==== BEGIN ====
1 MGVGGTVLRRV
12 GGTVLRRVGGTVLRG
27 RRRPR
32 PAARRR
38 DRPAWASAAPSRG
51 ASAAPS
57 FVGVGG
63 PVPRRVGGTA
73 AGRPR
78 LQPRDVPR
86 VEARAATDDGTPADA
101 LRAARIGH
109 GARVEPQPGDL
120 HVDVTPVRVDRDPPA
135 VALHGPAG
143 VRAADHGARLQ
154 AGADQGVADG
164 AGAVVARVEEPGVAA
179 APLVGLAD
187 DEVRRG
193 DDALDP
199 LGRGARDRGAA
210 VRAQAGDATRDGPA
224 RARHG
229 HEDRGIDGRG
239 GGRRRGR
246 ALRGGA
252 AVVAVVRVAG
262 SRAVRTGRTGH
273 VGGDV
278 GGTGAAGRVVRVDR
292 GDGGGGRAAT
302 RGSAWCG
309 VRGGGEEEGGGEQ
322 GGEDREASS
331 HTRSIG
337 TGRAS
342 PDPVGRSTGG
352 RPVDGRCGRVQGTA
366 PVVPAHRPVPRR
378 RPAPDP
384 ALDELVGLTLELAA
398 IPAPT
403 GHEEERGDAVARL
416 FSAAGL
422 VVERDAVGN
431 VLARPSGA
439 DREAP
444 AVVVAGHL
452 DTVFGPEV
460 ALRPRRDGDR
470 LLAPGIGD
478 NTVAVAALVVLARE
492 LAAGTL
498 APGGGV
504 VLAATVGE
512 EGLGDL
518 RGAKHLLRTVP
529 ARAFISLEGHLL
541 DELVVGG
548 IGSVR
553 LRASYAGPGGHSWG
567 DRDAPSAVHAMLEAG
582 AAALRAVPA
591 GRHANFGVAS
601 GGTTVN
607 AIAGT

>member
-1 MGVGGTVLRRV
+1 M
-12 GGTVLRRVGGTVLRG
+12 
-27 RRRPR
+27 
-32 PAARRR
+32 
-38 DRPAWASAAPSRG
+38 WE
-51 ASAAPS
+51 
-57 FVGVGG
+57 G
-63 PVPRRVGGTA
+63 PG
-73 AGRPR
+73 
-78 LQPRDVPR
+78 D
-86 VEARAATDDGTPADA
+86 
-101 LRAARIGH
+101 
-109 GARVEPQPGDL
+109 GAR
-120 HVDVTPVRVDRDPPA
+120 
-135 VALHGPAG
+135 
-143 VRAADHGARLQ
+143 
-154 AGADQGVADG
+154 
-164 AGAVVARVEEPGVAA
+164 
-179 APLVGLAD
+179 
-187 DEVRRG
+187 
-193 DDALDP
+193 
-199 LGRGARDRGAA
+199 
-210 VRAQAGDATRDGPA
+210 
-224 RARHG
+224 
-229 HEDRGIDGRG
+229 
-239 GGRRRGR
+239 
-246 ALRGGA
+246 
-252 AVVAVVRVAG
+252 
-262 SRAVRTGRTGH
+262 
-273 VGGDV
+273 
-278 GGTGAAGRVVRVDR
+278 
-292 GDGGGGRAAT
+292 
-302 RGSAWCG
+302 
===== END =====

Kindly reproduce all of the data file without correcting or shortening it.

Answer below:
1 MGVGGTVLRRV
12 GGTVLRRVGGTVLRG
27 RRRPR
32 PAARRR
38 DRPAWASAAPSRG
51 ASAAPS
57 FVGVGG
63 PVPRRVGGTA
73 AGRPR
78 LQPRDVPR
86 VEARAATDDGTPADA
101 LRAARIGH
109 GARVEPQPGDL
120 HVDVTPVRVDRDPPA
135 VALHGPAG
143 VRAADHGARLQ
154 AGADQGVADG
164 AGAVVARVEEPGVAA
179 APLVGLAD
187 DEVRRG
193 DDALDP
199 LGRGARDRGAA
210 VRAQAGDATRDGPA
224 RARHG
229 HEDRGIDGRG
239 GGRRRGR
246 ALRGGA
252 AVVAVVRVAG
262 SRAVRTGRTGH
273 VGGDV
278 GGTGAAGRVVRVDR
292 GDGGGGRAAT
302 RGSAWCG
309 VRGGGEEEGGGEQ
322 GGEDREASS
331 HTRSIG
337 TGRAS
342 PDPVGRSTGG
352 RPVDGRCGRVQGTA
366 PVVPAHRPVPRR
378 RPAPDP
384 ALDELVGLTLELAA
398 IPAPT
403 GHEEERGDAVARL
416 FSAAGL
422 VVERDAVGN
431 VLARPSGA
439 DREAP
444 AVVVAGHL
452 DTVFGPEV
460 ALRPRRDGDR
470 LLAPGIGD
478 NTVAVAALVVLARE
492 LAAGTL
498 APGGGV
504 VLAATVGE
512 EGLGDL
518 RGAKHLLRTVP
529 ARAFISLEGHLL
541 DELVVGG
548 IGSVR
553 LRASYAGPGGHSWG
567 DRDAPSAVHAMLEAG
582 AAALRAVPA
591 GRHANFGVAS
601 GGTTVN
607 AIAGT

>member
-1 MGVGGTVLRRV
+1 M
-12 GGTVLRRVGGTVLRG
+12 
-27 RRRPR
+27 
-32 PAARRR
+32 
-38 DRPAWASAAPSRG
+38 WE
-51 ASAAPS
+51 
-57 FVGVGG
+57 G
-63 PVPRRVGGTA
+63 PG
-73 AGRPR
+73 
-78 LQPRDVPR
+78 D
-86 VEARAATDDGTPADA
+86 
-101 LRAARIGH
+101 
-109 GARVEPQPGDL
+109 GAR
-120 HVDVTPVRVDRDPPA
+120 
-135 VALHGPAG
+135 
-143 VRAADHGARLQ
+143 
-154 AGADQGVADG
+154 
-164 AGAVVARVEEPGVAA
+164 
-179 APLVGLAD
+179 
-187 DEVRRG
+187 
-193 DDALDP
+193 
-199 LGRGARDRGAA
+199 
-210 VRAQAGDATRDGPA
+210 
-224 RARHG
+224 
-229 HEDRGIDGRG
+229 
-239 GGRRRGR
+239 
-246 ALRGGA
+246 
-252 AVVAVVRVAG
+252 
-262 SRAVRTGRTGH
+262 
-273 VGGDV
+273 
-278 GGTGAAGRVVRVDR
+278 
-292 GDGGGGRAAT
+292 
-302 RGSAWCG
+302 